South Africa's parliament will confirm Cyril Ramaphosa as the country's new president ub a vote at 2pm (12pm GMT) on Thursday, the ruling ANC party has announced.
It marks a dramatic turnaround as South Africans woke up to a nation without Jacob Zuma at its helm for the first time in nine years.
Mr Ramaphosa, who was named the ANC's new leader and Mr Zuma's long-term replacement after a party election in December, became acting president after Mr Zuma's dramatic resignation speech in Pretoria on Wednesday night.
Also on Thursday morning, the South African parliament speaker Baleka Mbete said she had received a letter from Mr Zuma "informing her of his resignation as president of the Republic of South Africa".
"The Speaker thanks the President Zuma for his service to the people of South Africa in the last eight years and wishes him well," a statement from Ms Mbete's office read.
In his 30-minute address to the nation last night, Mr Zuma said he disagreed with the way he had been forced into an early exit by the ANC. After days of defiance, he nonetheless said a country's leader should never outstay his welcome and that he would accept what the party called his "recall".
"Defiant in defeat" and "Going, Going, Gone" were some of the newspaper headlines that captured the 75-year-old's reluctance to leave.
"South Africa's long nightmare is over," read the headline of an analysis on online news site Daily Maverick.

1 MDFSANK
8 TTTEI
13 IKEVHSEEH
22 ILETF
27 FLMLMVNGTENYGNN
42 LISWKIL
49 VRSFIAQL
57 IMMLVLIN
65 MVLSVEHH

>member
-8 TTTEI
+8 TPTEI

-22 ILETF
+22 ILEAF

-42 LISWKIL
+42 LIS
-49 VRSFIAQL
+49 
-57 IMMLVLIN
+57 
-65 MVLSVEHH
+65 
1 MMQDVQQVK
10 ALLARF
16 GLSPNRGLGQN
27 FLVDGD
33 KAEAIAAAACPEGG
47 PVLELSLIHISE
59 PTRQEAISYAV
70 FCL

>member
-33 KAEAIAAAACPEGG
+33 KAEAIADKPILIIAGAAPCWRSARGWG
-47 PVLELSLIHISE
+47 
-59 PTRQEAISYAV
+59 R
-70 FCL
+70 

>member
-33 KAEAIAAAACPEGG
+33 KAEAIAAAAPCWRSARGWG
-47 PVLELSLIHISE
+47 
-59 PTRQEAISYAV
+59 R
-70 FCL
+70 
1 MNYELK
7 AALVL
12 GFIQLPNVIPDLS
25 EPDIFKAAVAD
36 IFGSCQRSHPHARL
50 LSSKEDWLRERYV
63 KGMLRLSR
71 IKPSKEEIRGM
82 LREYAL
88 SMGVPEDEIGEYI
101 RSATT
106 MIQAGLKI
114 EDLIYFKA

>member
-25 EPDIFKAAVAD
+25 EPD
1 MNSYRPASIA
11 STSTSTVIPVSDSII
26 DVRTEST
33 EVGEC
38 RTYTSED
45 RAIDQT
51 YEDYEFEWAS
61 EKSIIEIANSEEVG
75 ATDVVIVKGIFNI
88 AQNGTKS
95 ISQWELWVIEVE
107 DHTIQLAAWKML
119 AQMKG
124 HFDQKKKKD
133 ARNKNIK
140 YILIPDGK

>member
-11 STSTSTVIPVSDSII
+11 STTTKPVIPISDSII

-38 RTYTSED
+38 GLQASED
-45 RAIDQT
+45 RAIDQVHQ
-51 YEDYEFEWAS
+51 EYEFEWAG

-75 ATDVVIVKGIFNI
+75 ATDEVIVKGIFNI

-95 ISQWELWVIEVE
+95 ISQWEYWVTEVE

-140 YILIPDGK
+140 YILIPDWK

The foundation set up to guard the legacy of the late anti-apartheid icon Nelson Mandela said on Thursday that Mr Zuma's resignation brought to an end "a painful era for the country."
And the ANC itself hailed Mr Zuma's decision to resign.
Mr Ramaphosa's first state of the nation address was expected to take place on Friday. The speech had been scheduled to be delivered by Mr Zuma last Thursday, but was postponed after pressure mounted for him to resign.
The rand currency, which has gained ground whenever Mr Zuma hit political turbulence, soared to a near three-year high against the dollar on his resignation.
What happens next to Mr Zuma remains an open question. His presidency was dogged by claims of corruption and many South Africans have expressed a desire to see him exchange his seat of office for a prison cell.
Hours before Wednesday's resignation speech, armed police raided the luxury compound of the Gupta family, Indian-born billionaire businessmen who were key allies of the former president and who were alleged to have wielded undue influence over Mr Zuma in a scandal known in South African media as "state capture". Mr Zuma says his friendship with the Guptas simply relates to the fact they employed his son, Duduzane, at a time when he was "desperate" for a job.
Mr Zuma and the Guptas have always strongly denied any wrongdoing.
State broadcaster SABC said a Gupta family member was among those detained, while a senior judicial source said police were expected to arrest up to seven more people and that Gupta family members would be among them.
Police said the raid was in connection with a state-funded dairy farm, which prosecutors last month called a "scheme designed to defraud and steal".
The suspects were expected to appear in court on Thursday.
Additional reporting by Reuters
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